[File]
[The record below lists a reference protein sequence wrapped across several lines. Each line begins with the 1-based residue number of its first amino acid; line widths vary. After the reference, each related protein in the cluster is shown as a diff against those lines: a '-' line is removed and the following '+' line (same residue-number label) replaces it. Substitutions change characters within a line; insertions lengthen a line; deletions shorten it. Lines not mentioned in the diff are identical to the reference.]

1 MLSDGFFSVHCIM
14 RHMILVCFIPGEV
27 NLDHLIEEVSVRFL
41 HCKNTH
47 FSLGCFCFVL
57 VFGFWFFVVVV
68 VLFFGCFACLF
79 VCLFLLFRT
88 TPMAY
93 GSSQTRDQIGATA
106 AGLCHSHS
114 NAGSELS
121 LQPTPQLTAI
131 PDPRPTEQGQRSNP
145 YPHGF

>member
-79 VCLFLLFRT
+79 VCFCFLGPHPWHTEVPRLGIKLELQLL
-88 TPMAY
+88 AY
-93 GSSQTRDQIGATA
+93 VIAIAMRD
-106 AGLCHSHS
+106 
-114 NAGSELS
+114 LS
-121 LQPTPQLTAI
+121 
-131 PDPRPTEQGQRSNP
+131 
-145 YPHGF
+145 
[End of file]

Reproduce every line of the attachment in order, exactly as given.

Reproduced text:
[The record below lists a reference protein sequence wrapped across several lines. Each line begins with the 1-based residue number of its first amino acid; line widths vary. After the reference, each related protein in the cluster is shown as a diff against those lines: a '-' line is removed and the following '+' line (same residue-number label) replaces it. Substitutions change characters within a line; insertions lengthen a line; deletions shorten it. Lines not mentioned in the diff are identical to the reference.]

1 MLSDGFFSVHCIM
14 RHMILVCFIPGEV
27 NLDHLIEEVSVRFL
41 HCKNTH
47 FSLGCFCFVL
57 VFGFWFFVVVV
68 VLFFGCFACLF
79 VCLFLLFRT
88 TPMAY
93 GSSQTRDQIGATA
106 AGLCHSHS
114 NAGSELS
121 LQPTPQLTAI
131 PDPRPTEQGQRSNP
145 YPHGF

>member
-79 VCLFLLFRT
+79 VCFCFLGPHPWHTEVPRLGIKLELQLL
-88 TPMAY
+88 AY
-93 GSSQTRDQIGATA
+93 VIAIAMRD
-106 AGLCHSHS
+106 
-114 NAGSELS
+114 LS
-121 LQPTPQLTAI
+121 
-131 PDPRPTEQGQRSNP
+131 
-145 YPHGF
+145 